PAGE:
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You’ve had your new bundle of feline fun for a couple of weeks now, and he’s starting to show some interest in going out, peering longingly out of the window or trying to follow you out. So what should you do? There are a lot of factors to be taken into consideration when deciding whether to allow your kitten to go out:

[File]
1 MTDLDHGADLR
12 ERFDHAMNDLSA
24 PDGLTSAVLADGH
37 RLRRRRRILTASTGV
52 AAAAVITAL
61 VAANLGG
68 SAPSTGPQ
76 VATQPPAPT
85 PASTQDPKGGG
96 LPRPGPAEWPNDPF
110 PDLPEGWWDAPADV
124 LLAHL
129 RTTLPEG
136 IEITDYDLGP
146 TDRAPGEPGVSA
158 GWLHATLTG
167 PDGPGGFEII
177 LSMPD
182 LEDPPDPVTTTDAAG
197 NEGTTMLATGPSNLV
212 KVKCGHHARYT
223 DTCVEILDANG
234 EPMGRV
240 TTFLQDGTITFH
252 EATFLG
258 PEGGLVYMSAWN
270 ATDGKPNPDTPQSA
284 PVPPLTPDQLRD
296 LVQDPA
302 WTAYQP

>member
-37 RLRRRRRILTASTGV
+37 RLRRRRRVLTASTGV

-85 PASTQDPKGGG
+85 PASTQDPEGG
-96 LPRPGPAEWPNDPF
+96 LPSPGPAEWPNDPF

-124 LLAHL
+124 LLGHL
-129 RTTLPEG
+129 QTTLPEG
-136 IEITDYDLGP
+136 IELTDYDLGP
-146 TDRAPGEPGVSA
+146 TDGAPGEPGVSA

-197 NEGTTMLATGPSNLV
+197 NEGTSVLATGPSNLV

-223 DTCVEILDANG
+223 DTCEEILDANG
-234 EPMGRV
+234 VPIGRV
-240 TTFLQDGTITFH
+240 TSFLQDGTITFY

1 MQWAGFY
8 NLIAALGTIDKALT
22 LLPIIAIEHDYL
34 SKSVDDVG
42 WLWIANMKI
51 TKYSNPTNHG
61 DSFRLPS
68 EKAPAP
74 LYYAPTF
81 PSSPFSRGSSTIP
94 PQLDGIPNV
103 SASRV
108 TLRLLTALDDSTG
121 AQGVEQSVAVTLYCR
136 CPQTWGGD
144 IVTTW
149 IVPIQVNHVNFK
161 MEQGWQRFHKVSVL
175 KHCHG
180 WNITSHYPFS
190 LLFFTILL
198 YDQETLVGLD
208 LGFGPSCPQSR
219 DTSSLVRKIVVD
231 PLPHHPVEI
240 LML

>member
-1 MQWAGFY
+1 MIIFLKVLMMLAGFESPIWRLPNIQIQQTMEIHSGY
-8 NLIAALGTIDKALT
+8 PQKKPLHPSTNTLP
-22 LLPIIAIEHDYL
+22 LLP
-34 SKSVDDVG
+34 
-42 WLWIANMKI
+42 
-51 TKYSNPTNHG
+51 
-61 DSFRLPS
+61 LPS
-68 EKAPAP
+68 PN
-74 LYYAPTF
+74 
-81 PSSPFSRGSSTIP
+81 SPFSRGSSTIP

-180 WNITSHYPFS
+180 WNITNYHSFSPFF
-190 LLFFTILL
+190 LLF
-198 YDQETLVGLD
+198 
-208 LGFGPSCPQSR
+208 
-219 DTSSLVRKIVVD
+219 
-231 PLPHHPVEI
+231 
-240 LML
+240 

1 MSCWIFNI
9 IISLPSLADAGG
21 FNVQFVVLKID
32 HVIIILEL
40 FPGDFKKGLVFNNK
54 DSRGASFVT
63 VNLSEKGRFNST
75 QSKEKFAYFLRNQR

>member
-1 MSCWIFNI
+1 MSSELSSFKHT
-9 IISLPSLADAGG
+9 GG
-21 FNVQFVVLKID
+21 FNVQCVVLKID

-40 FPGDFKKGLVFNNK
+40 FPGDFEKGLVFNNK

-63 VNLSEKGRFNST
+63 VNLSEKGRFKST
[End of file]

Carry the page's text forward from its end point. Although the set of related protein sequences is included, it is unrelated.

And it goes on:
You will also need to take into consideration – is your kitten fully vaccinated? If you have bought a pedigree kitten, then he should have had his routine jabs before he comes to live with you, as he will probably be at least 14 weeks old. If you have acquired a non-pedigree kitten, he may not be old enough to have had his routine flu and enteritis injections as they are normally done at about 10 weeks and then 12 weeks, and your new kitten may not have been quite old enough when he came to live with you. Even if your kitten has had the basic vaccinations, it is also worth having him vaccinated against the Feline Leukaemia Virus (FeLV) if he is going out of doors, as this particular virus is transmitted through the saliva or urine of an affected cat, and there is a risk of unknown cats passing through your garden. It is also a good idea not to allow very young kittens out in the garden alone until you have had them neutered – spayed for a female and castrated for a male. Kittens can become sexually mature at a very young age, sometimes as young as four to five months old. You do not want a young female kitten becoming pregnant whilst she is still very small, or a male kitten starting to wander off in search of a mate. You can have your kittens neutered at around four to five months old depending on how big they are, but it would be worth seeking advice from your Vet. If you have decided that your kitten will be safe to venture into the garden, it’s a good idea to go out with him for the first few times to make sure that he is safe, and see if he is likely to put himself in danger from hazards in your garden that you had not previously considered. Maybe it would be a good opportunity to catch up with some gardening so that you can keep an eye on him. He may well be interested in climbing up any trees you have, and you will need to see that he can get down again safely by himself. You may also need to sort out any arguments between your kitten and any neighbours’ cats that have previously considered your garden to be part of their territory as cats are very territorial creatures and your new kitten will need to be capable of defending his corner all by himself. Once your kitten has established himself as the territory-holder in your garden, it is nevertheless still a good idea to bring him in as soon as it starts to get dark. You will still need to maintain a litter tray for him (maybe in a utility room, or a quiet corner of your hall) as you probably won’t want to be letting him in and out in the dark, especially when it is cold and wet outside. It has been shown that cats are far more likely to get involved in fights at night, and also more likely to wander then, putting them at risk from passing traffic (when they can become mesmerised by the headlights), and even any large wildlife such as foxes that may see a kitten as fair game. If your kitten won’t come in when you call him and it’s getting dark, the chances are that he’s hiding under a nearby bush watching your antics as you try to find him, but one method of calling him that doesn’t usually fail is the tried and tested trick of shaking or rattling a container of cat treats. As soon as Kitty appears, entice him indoors with a tasty morsel, but make sure you always reward him if you use this method, as he will soon learn that it’s not worth responding to if he does not get a treat! If you already have an older cat that comes and goes as he pleases using a cat-flap, it’s not quite so easy to keep your new kitten in if you feel it is unsafe for him to go out, as a kitten will soon learn how to use the flap by watching his older house-mate. In cases like this, you may need to restrict the activities of your older cat for a while, or maybe shut the door to the room where the cat flap is, and he will soon let you know he’s back home and you can then let him in to the rest of the house and perhaps shut the cat flap overnight. Or you may need to invest in a new cat flap that only allows access to cats wearing a particular coded tag round their necks. If you want to keep your kitten safe indoors, you will also need to make sure that windows are kept shut – kittens can be quite ingenious when planning the Great Escape!
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